The EU’s appeal court has ruled that Germany’s Metro group can register its name as a trademark in Europe, overturning Tesco’s sole claim to the name.
The British number one had opposed Metro’s original attempt to register the name back in 1998, arguing that it already had trademark protection for the Metro name, which it uses for its convenience stores.
Tesco’s sole right to the name expired in July 2000, and the European trademark office OHIM told the British group that it had to provide proof that it had extended protection of the name before March 2003 or face the prospect of a rival registration from Metro.
But Tesco failed to provide that proof, and OHIM gave the go ahead to the German group to register the name, in turn prompting an appeal from the UK market leader.
OHIM’s own appeal board backed Tesco’s claim, saying that the company’s right to the name was still in force at the time that the original request was made by Metro.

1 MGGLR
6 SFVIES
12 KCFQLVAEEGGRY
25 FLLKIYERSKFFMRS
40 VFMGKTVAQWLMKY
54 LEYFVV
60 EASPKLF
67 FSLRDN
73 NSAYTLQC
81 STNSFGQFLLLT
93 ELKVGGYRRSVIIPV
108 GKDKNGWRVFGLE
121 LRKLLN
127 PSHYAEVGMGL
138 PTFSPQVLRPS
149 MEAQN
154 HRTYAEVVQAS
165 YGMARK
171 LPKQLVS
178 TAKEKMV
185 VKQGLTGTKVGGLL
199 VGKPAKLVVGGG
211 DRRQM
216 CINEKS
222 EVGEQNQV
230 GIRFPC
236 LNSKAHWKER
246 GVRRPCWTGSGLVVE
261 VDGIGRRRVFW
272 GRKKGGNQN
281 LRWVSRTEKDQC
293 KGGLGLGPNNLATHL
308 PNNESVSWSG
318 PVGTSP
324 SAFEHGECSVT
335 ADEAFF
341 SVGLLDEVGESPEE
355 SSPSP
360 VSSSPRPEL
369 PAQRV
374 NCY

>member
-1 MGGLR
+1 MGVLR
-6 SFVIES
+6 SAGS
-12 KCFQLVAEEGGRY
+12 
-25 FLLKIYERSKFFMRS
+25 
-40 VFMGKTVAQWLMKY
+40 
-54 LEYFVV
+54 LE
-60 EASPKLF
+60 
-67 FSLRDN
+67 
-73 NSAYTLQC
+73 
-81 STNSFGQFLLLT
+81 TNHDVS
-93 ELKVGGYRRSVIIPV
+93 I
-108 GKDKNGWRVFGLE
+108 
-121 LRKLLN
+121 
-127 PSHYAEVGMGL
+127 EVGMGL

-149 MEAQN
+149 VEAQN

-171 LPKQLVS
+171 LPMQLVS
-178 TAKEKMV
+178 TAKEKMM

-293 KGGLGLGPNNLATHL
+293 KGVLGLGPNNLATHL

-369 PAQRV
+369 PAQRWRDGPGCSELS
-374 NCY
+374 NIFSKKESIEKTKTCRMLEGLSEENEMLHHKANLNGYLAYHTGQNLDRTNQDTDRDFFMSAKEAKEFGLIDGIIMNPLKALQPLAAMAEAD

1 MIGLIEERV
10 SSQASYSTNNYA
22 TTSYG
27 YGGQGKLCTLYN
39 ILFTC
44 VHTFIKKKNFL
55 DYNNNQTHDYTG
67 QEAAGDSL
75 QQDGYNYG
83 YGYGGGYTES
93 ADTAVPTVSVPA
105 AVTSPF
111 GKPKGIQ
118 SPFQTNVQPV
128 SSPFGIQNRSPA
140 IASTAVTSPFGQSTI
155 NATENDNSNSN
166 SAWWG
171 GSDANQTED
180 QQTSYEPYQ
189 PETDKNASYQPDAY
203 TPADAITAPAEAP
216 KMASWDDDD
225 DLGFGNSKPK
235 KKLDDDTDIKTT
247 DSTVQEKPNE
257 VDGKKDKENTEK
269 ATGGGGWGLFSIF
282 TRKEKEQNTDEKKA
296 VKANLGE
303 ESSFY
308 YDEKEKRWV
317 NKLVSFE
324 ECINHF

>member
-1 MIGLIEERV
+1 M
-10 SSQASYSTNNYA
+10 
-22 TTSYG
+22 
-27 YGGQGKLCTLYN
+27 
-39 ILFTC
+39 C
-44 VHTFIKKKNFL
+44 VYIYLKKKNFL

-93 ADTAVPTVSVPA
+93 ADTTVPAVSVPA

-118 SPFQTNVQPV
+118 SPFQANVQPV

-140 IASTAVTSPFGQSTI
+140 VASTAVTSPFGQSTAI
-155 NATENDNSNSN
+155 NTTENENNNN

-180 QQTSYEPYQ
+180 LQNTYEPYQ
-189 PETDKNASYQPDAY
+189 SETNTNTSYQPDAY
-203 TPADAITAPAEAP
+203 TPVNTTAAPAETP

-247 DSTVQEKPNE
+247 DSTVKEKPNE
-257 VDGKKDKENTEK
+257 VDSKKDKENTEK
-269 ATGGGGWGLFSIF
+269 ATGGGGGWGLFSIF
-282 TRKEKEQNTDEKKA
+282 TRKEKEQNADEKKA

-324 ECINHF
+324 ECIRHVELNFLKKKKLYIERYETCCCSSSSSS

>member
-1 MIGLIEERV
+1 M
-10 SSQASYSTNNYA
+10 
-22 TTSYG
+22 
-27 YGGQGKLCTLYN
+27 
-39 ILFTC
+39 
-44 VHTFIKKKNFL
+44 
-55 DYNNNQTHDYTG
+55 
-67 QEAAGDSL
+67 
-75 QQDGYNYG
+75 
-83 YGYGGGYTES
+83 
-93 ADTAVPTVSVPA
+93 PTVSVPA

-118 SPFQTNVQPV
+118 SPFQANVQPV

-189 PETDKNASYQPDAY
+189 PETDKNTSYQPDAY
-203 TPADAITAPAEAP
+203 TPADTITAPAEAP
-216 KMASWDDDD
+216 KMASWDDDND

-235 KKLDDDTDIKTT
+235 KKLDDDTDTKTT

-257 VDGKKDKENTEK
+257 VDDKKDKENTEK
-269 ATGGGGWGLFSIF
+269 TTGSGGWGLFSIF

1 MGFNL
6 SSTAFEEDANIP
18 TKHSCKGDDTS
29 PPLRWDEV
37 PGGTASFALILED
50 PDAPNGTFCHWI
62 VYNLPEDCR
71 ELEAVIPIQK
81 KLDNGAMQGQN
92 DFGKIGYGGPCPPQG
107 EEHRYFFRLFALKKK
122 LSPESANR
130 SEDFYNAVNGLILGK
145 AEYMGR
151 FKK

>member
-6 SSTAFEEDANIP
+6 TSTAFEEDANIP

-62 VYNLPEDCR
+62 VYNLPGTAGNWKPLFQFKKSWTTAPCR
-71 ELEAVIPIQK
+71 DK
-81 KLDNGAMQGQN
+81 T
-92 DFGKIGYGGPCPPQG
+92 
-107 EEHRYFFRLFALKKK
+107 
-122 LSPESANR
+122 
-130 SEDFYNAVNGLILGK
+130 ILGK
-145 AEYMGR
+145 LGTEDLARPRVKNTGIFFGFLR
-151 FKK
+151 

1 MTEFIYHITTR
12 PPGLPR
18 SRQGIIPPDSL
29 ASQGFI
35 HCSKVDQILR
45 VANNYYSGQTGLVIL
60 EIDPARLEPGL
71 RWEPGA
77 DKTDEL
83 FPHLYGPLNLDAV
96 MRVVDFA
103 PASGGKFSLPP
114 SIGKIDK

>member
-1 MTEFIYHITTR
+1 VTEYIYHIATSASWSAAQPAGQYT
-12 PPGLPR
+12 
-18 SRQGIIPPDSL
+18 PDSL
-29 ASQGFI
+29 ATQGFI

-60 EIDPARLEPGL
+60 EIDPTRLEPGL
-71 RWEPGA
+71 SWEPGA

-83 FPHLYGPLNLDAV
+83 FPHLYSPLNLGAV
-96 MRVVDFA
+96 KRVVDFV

The German store took its case to the court of first instance, the EU’s main appeal court, which on Wednesday agreed to overturn OHIM’s decision.
The EU judges said that the trademark rules were designed to stop conflicts of interest between two registered trademarks – but that since Tesco’s registration had lapsed, there could be no conflict, and therefore no grounds for Tesco to appeal.
“There was no period during which both marks co-existed,” the court said in a statement.
“Accordingly, the court finds that the protection which [OHIM] recognised the earlier mark as having is not justified by the need to protect its function of identifying origin.”
Tesco has two months to appeal against the decision – but can only do so on points of law.